It’s been a tough winter but warmer temps have finally arrived which really knocked down the snow pack that had hampered mobility and kept a lot of anglers off the ice. There are those that believe the integrity of the ice has been damaged as well but it’s simply not so.
Actually, we have plenty of good ice and probably will for some time so there is still a chance to get in on some late season panfish action, if you have a notion.
With the warmer daytime temps; the first thing to go is the snow while the ice remains good and solid.
It takes a while for the ice to degrade to the point where it’s no longer safe to be on, especially when nighttime temperatures fall back into the freezing range.
You can run into bad shoreline ice trying to access a lake and typically is where it’s exposed to the afternoon sun as well as a lot of traffic that might be beating it down.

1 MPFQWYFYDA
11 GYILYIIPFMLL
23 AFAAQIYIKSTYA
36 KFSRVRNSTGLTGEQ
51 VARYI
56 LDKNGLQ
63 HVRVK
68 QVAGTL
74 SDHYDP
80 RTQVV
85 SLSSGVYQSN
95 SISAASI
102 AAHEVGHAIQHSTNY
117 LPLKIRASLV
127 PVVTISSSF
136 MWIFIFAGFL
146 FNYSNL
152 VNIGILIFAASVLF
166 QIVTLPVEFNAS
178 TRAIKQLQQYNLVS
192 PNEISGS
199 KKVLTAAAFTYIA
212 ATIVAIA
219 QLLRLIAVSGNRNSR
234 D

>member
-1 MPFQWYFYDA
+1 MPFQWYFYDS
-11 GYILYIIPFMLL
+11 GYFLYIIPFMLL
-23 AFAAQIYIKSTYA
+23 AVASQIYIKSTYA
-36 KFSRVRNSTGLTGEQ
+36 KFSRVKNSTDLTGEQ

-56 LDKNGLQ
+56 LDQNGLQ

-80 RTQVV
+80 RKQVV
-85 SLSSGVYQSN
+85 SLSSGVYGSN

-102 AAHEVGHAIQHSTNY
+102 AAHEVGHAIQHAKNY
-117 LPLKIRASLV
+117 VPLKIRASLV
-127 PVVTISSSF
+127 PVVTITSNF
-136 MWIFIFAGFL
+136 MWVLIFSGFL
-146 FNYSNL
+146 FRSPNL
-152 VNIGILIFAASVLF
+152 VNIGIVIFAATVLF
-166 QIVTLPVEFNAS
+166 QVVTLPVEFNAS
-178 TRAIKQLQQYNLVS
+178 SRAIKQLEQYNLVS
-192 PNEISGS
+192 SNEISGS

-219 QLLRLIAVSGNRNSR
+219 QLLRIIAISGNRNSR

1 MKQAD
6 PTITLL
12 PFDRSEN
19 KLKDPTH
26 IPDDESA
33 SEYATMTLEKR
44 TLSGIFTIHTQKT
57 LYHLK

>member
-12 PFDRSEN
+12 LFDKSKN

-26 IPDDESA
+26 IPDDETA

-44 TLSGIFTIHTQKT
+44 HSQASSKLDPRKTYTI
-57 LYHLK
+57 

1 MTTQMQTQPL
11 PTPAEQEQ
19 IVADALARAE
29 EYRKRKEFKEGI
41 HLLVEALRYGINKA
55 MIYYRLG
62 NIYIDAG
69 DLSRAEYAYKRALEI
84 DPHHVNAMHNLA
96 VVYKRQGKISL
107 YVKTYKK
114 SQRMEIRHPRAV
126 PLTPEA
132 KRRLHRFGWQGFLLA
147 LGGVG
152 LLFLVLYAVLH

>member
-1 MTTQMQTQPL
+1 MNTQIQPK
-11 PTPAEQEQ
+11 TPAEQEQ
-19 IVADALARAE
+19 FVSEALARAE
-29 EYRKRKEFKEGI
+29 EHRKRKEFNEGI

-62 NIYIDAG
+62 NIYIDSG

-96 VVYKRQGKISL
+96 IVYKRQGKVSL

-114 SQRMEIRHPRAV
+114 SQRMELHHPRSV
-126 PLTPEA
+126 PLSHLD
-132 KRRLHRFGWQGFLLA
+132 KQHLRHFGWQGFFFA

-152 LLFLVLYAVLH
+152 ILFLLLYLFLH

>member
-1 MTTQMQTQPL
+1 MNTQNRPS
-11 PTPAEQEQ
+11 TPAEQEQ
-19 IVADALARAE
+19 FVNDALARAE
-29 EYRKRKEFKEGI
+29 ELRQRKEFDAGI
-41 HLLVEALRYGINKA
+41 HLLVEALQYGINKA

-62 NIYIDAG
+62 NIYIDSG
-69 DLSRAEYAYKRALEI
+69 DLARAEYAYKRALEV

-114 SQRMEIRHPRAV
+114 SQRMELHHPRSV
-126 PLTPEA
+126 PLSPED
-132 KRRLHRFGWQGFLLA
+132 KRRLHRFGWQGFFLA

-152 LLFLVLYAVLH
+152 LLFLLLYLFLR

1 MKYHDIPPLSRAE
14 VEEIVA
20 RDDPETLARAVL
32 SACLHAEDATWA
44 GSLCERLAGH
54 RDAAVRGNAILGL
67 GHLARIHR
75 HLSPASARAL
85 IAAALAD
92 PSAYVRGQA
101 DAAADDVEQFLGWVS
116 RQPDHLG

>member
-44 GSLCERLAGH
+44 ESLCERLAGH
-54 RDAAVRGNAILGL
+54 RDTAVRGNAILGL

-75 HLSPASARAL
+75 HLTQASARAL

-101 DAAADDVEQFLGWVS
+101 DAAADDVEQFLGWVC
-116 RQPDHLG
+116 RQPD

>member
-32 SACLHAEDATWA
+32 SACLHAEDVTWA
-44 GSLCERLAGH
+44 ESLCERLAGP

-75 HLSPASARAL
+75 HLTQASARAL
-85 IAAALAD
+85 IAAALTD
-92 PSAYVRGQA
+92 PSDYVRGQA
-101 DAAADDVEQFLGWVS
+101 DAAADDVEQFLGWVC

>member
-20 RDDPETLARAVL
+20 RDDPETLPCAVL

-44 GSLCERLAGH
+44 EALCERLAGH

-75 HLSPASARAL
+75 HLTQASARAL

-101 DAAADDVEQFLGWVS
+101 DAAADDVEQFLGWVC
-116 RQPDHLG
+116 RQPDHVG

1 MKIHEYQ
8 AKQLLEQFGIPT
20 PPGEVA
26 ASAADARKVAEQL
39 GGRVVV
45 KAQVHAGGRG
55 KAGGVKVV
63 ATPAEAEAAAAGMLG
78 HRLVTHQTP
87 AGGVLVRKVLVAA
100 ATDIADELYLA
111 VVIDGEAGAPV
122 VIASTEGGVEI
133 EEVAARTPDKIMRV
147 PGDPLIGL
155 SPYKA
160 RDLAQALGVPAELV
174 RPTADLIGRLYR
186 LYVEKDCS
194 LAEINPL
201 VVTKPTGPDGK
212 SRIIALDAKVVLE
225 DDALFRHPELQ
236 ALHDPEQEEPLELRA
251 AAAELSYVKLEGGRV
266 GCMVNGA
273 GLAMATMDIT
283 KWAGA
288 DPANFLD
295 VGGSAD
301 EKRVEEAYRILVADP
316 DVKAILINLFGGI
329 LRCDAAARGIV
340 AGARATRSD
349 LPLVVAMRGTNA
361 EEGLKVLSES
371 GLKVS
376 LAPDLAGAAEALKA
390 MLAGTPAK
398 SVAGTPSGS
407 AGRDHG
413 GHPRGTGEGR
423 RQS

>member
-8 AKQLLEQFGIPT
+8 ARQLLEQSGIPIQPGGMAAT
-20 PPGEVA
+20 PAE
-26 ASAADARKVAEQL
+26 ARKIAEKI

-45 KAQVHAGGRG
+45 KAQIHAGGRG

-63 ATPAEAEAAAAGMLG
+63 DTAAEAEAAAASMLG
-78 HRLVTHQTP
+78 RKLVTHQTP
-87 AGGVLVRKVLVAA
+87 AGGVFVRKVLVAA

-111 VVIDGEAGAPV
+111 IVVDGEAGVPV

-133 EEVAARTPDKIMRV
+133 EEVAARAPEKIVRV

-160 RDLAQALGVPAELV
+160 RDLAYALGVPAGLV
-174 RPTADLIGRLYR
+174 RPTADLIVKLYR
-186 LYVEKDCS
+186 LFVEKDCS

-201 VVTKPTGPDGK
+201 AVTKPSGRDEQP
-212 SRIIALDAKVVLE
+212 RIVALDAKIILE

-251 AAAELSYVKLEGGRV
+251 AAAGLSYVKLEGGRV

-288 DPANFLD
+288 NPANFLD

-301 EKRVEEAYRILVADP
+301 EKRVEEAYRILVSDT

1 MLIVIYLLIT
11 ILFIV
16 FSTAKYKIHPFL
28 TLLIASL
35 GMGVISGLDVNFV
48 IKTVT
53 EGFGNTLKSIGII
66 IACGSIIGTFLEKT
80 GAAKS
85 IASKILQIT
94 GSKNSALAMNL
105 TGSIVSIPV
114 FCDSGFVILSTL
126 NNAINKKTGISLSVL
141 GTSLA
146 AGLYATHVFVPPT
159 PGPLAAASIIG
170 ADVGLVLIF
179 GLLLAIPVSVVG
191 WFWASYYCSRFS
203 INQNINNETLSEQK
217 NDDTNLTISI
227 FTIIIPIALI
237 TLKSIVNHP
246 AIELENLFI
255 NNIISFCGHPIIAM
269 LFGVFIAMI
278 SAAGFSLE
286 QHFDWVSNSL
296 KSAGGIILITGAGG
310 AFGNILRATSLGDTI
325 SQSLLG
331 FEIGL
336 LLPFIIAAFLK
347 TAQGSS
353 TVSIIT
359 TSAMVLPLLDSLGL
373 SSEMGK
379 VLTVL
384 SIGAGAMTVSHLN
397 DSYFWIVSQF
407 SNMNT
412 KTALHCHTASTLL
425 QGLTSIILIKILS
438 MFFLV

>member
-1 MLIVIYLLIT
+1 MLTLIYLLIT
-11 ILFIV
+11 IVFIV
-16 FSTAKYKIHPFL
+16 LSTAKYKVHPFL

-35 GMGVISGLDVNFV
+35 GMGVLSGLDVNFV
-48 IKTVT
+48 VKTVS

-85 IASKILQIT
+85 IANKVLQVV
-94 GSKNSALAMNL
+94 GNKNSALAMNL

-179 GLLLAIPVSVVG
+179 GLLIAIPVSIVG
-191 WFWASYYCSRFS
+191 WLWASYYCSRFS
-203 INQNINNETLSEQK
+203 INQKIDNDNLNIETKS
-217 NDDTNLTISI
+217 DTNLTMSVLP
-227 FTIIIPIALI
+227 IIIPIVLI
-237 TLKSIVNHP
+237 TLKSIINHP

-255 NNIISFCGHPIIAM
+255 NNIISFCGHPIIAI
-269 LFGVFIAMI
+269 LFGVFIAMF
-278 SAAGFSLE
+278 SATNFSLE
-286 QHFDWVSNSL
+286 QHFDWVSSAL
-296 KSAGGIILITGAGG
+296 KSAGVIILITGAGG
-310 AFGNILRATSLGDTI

A shaded access point might allow you to keep on getting on weeks after the sundrenched spot has opened up.
That’s where it all ends for me and I’m not willing to push it to limit like some of the diehards that will use a makeshift bridge to get back on the ice.
My brother and a few buddies set out to fish a local lake a few years ago and ran into bad shoreline ice but found a plank from shore to the ice that somebody else had placed. It was all fine and dandy until they returned and found that the plank had been pulled back up on shore and they had to walk forever to a find a spot to get off.
It just isn’t worth the risk as far as I’m concerned and safety has to be first and foremost.
By late ice, shallow water patterns set up and include fishing stacking up near shallow flats and bays.
A shallow bay off a bigger lake with lots of top of the line predators like northern pike can be a real hot spot probably because it’s the safest place to be.
A friend of mine was just on one such bay and did real good in nine feet of water even though three feet of it was solid ice.
The fish were there and will be until ice out.
Another good late ice pattern includes fishing deeper rooted reeds (the official name is hard stemmed bulrush) which can produce crappies, sunnies, and jumbo perch and are found on shallow sandy flats.
Look for crappies to move in early in the morning and late in the day just before dark and perch and sunnies to be there all day long.
See you on the ice.
Ron Anlauf is a contributing writer to the Outdoors page.